As you may know, October is a month set aside across the United States to honor those who are serving in the pastoral leadership ministry. 

I am offering this post as a source of information for congregations to ponder and for pastors to ingest.  PLEASE DO SOMETHING SPECIAL IN OCTOBER TO HONOR YOUR UNDERSHEPHERD.

According to a 1992 survey that was published in a prominent journal, the pastoral family has some unique challenges.  When giving reasons for divorce among pastors, note the statistics from “Is the Pastor’s Family Safe at Home?,” by David Goetz:

81% insufficient time together

71% use of money

70% income level

64% communication difficulties

64% congregational expectations

57% differences over use of leisure

53% difficulty in raising children

46% sexual problems

41% pastor’s anger toward spouse

35% differences over ministry career

25% differences over spouse’s career

As you can clearly see, the pastor’s family faces the same pressures of other families, however, living in the parsonage and serving in the pastoral role also has some other “distinct” pressures.  In the book Rediscovering Pastoral Ministry by John MacArthur, JR, and the Master’s Seminary Faculty [pp. 152-153] ten distinct pressure points are listed;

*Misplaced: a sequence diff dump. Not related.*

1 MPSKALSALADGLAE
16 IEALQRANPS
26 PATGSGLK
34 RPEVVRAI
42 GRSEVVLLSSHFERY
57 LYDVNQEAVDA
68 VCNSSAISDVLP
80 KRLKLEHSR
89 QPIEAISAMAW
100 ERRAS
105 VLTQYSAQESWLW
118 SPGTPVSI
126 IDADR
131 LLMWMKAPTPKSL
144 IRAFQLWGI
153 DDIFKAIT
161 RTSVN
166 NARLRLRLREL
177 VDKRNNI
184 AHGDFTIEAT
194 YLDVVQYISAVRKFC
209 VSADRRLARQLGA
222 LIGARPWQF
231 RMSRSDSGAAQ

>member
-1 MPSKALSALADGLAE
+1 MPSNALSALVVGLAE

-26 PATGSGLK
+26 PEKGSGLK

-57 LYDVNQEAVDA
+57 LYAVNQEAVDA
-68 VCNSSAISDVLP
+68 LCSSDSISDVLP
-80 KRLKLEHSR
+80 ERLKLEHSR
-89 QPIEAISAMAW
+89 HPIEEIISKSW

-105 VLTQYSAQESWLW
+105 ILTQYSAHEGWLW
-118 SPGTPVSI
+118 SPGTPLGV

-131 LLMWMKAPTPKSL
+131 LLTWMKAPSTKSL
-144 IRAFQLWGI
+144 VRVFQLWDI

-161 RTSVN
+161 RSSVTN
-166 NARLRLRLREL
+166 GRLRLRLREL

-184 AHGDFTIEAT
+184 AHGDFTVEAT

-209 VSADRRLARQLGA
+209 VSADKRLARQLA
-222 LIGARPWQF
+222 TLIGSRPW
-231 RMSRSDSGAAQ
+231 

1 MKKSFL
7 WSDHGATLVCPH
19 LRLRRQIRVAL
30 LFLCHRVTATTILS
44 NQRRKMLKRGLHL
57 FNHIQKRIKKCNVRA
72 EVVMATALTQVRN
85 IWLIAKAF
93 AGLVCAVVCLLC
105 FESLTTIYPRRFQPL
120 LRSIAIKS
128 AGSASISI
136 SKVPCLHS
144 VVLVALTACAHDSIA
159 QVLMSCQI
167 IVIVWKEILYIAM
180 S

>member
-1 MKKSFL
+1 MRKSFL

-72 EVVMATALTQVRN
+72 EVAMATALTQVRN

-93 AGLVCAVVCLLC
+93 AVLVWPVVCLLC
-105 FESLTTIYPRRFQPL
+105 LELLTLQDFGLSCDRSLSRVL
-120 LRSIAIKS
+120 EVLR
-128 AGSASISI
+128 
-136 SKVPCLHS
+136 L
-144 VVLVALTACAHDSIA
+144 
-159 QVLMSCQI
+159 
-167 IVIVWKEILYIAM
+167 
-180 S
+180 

1.  The pastor engages in the humanly impossible-dealing with sin in people’s lives.

2.  The pastor fills a never-ending role-ending role-solving one problem only to be face with multiplied more.

3.  The pastor serves with increasingly questioned credibility in the eyes of society.

4.  The pastor remains on call 168 hours each week.

5.  The pastor is expected to perform excellently with the widest range of skills-to be at any given time a scholar, visionary, communicator, administrator, consoler, leader, financier, diplomat, perfect example, counselor, and peacemaker.

6.  The pastor is expected to produce riveting and life-changing messages at least twice weekly, fifty-two Sundays a year.

7.  The pastor’s work brigade is usually a volunteer force, not paid help.

8.  The pastor and his family seem to live in a fishbowl where everyone can watch.

9.  The pastor is often underpaid, underappreciated, under refreshed, and overworked.

10.  As a public figure, the pastor can receive the harshest criticism from both the community and the congregation.

As you can see, these are very special people of deserve our attention, love and support.